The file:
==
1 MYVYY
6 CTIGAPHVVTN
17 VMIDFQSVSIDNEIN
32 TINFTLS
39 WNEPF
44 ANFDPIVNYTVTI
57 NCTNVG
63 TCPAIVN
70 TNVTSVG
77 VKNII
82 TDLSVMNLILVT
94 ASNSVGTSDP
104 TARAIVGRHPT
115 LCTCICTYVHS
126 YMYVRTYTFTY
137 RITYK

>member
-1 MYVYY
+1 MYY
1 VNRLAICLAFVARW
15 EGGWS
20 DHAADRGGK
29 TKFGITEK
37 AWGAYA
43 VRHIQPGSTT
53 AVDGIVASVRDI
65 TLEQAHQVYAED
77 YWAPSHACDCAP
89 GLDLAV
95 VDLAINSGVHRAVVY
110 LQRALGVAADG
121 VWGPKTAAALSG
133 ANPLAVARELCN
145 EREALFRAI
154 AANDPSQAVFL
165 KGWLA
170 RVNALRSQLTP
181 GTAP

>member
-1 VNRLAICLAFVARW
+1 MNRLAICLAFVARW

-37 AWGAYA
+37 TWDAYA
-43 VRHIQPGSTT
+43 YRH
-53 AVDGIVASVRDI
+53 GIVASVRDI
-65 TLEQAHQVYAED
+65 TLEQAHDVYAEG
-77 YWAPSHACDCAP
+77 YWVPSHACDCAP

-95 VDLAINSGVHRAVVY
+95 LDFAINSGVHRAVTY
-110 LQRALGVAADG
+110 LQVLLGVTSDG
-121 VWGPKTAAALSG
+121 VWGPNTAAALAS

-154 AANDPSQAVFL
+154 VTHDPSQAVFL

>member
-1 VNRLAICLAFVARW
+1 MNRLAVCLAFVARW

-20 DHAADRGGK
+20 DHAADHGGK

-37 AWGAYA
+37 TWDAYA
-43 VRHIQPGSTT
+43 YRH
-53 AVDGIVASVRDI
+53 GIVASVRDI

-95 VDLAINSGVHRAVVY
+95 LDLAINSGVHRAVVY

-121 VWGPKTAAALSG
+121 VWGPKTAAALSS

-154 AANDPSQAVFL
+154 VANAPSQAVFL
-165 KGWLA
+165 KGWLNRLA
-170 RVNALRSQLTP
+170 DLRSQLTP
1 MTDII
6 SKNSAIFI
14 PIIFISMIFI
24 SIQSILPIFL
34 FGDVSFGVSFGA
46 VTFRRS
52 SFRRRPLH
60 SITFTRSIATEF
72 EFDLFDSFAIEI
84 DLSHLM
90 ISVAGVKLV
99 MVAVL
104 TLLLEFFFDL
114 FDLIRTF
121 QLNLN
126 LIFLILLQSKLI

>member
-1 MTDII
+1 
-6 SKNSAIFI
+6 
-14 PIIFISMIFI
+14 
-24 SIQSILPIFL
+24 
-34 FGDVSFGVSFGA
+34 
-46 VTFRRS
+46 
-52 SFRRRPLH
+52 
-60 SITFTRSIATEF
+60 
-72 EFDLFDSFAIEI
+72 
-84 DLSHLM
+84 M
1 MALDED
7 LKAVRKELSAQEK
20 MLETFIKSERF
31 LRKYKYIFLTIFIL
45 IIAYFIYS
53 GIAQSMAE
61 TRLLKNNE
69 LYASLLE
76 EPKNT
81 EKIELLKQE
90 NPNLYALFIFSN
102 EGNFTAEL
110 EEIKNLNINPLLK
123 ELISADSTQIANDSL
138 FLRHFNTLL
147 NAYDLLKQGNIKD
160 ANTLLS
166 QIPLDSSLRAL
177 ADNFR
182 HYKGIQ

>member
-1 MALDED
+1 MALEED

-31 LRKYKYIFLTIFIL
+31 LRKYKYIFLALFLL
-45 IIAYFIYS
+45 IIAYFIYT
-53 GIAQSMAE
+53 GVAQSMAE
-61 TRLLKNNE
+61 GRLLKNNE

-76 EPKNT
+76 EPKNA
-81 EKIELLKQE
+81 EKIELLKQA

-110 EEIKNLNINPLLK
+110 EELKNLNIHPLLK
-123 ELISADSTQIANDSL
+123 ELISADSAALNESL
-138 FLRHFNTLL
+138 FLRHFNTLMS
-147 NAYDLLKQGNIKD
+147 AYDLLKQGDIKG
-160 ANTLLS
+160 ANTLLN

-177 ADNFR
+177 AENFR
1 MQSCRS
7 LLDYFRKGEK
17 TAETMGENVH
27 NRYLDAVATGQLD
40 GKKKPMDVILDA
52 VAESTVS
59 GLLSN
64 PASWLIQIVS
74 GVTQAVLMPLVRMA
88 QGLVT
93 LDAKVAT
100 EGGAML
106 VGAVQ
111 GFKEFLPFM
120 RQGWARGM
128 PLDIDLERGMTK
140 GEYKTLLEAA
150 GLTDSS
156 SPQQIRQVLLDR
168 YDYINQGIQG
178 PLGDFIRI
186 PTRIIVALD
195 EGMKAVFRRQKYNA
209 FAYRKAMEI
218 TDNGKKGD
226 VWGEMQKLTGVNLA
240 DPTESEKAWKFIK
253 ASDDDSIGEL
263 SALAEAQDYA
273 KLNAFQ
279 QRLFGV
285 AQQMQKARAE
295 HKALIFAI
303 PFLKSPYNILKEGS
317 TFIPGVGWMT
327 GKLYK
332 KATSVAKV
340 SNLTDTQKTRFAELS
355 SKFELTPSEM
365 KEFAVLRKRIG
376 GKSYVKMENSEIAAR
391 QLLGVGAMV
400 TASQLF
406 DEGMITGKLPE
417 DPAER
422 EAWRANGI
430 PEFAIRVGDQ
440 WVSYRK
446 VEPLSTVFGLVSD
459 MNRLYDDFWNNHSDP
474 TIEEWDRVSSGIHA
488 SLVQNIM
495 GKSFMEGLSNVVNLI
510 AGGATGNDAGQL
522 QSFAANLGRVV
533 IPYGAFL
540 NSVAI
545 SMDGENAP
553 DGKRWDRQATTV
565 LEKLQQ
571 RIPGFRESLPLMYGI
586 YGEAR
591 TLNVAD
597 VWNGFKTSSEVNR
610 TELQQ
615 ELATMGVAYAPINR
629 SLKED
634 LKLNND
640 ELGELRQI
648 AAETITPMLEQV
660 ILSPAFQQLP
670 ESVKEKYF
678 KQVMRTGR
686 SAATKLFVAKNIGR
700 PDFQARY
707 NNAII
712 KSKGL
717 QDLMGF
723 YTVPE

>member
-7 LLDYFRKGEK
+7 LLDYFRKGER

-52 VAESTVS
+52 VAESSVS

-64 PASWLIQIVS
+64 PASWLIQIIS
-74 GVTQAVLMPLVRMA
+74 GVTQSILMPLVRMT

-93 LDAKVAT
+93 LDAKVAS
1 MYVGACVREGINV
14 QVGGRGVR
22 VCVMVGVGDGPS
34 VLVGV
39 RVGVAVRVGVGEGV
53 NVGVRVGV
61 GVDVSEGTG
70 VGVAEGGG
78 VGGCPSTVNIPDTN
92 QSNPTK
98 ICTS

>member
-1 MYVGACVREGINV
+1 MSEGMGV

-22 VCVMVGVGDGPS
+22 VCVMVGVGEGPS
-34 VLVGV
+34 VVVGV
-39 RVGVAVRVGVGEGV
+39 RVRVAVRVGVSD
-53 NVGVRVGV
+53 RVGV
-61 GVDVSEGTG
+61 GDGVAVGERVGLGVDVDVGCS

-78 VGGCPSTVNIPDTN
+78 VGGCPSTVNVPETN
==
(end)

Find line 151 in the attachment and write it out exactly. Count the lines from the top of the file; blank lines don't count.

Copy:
-81 EKIELLKQE